“Hot August Night/1970: The Forgotten LGBT Riot (Volume 1)” by Steven F. Dansky— We Shall Not Forget
Dansky, Steven F. “Hot August Night/1970: The Forgotten LGBT Riot (Volume 1)”, Christopher Street Press, 2012.
We Shall Not Forget
I am so happy to tell you about a new press launched recently by Steven Dansky. Christopher Street Press is aimed at preserving our history and Dansky, an original member of Gay Liberation Press and activist, photographer and writer has been involved in the fight for LGBT equality for fifty years. The first print book from the press is a small u powerful volume, “Hot August Night/1970: The Forgotten LGBT Riot” and is about the riot that took place a year after Stonewall and a month after the first New York City pride march in Central Park.
The book is a collection of photographs and personal reminiscences by those who were there—aside from Dansky, we hear from writers Perry Brass and N.A. Diaman as well as from ten others and Dansky himself. It is so important to have our history. We have not had an easy time and we have worked hard to get to where we are today. We see that the problem of recording our history is that many people have different views and as one gets older, memory fades. For this reason, the photographs are important because we all know that pictures trigger memories.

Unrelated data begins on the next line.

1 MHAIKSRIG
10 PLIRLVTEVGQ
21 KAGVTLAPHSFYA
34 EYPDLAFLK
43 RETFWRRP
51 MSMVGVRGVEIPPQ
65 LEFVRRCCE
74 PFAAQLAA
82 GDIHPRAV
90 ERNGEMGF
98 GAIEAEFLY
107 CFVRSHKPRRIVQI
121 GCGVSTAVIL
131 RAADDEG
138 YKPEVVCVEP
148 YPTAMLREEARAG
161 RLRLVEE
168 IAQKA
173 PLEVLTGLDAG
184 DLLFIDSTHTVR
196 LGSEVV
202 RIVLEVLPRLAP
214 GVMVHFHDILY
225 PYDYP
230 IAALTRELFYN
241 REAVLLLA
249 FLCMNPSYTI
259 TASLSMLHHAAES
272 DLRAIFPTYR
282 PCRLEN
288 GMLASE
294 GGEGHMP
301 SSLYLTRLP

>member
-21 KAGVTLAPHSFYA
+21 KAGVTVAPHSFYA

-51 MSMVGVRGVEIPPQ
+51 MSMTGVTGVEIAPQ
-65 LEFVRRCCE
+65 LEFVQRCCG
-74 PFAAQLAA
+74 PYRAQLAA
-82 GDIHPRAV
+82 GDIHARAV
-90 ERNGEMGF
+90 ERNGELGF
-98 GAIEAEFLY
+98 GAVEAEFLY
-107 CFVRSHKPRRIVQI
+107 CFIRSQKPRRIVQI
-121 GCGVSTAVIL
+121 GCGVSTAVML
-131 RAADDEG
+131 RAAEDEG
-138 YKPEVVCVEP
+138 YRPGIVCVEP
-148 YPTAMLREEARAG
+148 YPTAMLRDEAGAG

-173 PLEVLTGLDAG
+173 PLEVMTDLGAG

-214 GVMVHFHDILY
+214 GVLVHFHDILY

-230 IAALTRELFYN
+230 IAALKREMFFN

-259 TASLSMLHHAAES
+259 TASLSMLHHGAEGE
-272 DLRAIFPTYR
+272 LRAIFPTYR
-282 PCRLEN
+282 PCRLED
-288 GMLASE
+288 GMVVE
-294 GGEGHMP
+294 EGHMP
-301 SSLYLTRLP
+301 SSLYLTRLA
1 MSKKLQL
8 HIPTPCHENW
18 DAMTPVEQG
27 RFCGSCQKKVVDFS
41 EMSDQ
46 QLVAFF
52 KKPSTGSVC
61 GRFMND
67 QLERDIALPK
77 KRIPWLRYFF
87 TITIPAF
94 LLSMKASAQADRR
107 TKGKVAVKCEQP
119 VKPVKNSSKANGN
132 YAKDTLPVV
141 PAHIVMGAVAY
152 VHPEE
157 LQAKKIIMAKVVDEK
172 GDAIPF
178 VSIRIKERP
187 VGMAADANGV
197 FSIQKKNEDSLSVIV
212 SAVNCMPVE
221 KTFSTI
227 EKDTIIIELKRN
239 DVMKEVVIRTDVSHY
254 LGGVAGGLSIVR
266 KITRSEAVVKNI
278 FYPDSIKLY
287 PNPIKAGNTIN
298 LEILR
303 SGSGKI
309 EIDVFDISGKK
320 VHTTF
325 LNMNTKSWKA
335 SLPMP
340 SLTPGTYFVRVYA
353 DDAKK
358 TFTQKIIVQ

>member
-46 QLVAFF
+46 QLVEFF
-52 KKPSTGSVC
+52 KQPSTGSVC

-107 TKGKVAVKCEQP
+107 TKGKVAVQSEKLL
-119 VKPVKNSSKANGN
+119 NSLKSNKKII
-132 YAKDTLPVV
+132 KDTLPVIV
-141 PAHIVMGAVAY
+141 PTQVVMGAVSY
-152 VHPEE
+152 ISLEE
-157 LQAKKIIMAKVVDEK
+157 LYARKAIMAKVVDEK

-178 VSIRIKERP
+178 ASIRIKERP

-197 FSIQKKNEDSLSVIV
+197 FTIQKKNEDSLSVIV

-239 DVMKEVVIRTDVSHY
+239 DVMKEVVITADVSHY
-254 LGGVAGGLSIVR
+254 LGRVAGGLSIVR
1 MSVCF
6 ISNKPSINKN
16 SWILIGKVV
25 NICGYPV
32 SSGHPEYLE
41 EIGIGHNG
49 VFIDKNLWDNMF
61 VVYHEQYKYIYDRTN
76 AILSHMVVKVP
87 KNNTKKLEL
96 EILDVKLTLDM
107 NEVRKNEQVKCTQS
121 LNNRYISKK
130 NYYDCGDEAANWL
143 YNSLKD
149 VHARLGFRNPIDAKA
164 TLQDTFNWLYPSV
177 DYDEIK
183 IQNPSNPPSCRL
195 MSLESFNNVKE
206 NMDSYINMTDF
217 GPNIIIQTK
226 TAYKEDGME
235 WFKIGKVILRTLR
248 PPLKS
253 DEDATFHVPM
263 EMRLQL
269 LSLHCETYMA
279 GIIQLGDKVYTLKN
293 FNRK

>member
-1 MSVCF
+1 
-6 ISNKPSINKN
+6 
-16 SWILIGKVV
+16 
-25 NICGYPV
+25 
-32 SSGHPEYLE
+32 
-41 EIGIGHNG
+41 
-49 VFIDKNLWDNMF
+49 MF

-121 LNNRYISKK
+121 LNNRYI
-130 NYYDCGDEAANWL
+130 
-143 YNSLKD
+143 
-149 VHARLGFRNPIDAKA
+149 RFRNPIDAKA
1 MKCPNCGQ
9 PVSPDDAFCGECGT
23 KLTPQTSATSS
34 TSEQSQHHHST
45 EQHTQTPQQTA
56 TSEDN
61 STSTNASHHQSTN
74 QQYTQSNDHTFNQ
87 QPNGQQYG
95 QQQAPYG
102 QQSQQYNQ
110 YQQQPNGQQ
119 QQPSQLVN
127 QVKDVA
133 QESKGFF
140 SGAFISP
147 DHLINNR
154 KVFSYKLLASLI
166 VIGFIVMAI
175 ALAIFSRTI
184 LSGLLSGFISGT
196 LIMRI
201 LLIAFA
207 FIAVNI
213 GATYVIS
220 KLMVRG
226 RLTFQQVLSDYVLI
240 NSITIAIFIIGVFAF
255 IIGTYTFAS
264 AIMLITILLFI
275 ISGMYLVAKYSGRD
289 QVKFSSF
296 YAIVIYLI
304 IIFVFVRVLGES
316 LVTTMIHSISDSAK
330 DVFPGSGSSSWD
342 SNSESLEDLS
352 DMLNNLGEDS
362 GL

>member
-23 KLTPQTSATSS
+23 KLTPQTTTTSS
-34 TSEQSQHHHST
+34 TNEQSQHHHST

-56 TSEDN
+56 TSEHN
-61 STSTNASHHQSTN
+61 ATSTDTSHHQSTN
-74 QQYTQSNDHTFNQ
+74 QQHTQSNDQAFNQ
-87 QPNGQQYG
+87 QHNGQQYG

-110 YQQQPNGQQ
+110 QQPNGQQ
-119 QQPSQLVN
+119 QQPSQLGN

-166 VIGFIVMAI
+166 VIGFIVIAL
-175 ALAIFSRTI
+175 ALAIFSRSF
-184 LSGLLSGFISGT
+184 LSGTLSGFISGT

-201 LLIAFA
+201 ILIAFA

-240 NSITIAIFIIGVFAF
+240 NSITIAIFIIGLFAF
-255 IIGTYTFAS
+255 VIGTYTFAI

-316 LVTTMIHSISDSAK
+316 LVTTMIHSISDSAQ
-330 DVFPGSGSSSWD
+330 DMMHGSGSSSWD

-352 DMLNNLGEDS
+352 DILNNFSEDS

This book focuses on the riot of August 29, 1970 when members of a group,“Flaming Faggots” came together to go to Times Square for a demonstration against police harassment. The very idea that an openly gay group would take part in such a demonstration at a highly visible place lets us know how important equality is to us (in 1970). Our community aspired to help make the world safe for everyone and social justice and our own survival become one and the same.
I must say that this is one of the most fascinating reads I have had in a long time. Even though the book is only 68 pages long and half of those pages are photographs, I found a lot to think about. I am anxious to see what else is coming from Dansky and Christopher Street Press.
- Posted in: GLBT non-fiction